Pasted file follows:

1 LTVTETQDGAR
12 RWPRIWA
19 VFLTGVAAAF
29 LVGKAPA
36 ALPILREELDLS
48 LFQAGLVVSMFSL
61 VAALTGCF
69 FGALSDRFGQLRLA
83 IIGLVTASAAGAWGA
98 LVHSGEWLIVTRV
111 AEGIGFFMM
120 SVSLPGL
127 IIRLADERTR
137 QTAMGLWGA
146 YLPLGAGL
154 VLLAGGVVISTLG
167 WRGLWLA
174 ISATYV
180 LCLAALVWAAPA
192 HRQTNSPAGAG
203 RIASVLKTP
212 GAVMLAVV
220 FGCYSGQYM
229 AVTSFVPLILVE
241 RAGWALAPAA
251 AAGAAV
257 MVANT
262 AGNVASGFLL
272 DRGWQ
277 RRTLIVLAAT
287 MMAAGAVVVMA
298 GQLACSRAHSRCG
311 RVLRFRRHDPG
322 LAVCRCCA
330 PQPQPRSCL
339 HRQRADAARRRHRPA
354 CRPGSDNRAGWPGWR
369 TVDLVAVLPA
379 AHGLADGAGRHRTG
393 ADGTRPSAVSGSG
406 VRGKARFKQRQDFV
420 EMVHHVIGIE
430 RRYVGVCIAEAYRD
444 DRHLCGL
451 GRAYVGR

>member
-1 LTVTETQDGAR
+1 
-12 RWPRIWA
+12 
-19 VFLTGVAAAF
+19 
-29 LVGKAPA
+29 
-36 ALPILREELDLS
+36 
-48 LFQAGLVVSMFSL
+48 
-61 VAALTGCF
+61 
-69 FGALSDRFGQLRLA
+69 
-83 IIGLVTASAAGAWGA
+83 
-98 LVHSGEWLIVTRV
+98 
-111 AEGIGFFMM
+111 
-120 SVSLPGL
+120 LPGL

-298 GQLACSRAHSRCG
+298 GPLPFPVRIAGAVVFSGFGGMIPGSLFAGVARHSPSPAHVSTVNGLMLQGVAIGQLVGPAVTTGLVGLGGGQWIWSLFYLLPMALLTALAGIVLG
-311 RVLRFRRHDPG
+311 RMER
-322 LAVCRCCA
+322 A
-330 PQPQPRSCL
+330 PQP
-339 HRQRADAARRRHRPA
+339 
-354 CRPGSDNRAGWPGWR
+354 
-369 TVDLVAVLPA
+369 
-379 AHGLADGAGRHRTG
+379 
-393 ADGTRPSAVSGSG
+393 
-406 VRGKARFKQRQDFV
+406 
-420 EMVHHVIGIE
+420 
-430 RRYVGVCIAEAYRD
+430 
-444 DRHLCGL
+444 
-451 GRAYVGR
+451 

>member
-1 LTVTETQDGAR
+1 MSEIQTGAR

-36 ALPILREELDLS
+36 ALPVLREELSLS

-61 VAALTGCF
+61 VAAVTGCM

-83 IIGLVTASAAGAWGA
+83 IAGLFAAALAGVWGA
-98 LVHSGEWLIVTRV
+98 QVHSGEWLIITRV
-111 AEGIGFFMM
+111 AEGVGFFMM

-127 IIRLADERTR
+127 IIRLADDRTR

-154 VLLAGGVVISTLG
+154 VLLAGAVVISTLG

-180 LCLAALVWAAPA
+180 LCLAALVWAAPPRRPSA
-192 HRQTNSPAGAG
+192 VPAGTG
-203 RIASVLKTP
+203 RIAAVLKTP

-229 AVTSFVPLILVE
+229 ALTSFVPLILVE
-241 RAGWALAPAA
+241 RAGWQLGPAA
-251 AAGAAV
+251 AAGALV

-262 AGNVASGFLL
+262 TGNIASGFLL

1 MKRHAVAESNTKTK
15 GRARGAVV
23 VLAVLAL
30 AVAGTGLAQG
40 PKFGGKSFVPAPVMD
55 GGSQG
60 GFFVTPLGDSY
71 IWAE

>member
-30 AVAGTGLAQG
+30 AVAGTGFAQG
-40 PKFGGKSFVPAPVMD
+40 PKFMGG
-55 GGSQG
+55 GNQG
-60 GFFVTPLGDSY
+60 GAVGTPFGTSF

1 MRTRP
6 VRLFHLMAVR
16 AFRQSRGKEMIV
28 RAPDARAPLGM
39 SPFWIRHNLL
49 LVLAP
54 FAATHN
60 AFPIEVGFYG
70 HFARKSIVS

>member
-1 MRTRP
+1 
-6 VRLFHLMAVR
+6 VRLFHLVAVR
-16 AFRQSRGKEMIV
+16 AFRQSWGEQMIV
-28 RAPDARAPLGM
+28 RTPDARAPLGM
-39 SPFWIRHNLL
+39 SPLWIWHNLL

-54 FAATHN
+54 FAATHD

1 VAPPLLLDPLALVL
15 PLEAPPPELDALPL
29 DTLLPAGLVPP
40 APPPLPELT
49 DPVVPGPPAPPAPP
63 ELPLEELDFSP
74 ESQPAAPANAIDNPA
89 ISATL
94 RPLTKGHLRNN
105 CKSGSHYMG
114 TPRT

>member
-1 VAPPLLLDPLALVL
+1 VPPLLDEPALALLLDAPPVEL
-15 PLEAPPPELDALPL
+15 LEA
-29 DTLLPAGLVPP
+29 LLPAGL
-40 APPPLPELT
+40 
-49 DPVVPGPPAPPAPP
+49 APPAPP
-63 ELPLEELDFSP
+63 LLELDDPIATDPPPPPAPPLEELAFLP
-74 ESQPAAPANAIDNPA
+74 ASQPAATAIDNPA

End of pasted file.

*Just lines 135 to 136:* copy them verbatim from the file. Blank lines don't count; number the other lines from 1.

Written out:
55 GGSQG
60 GFFVTPLGDSY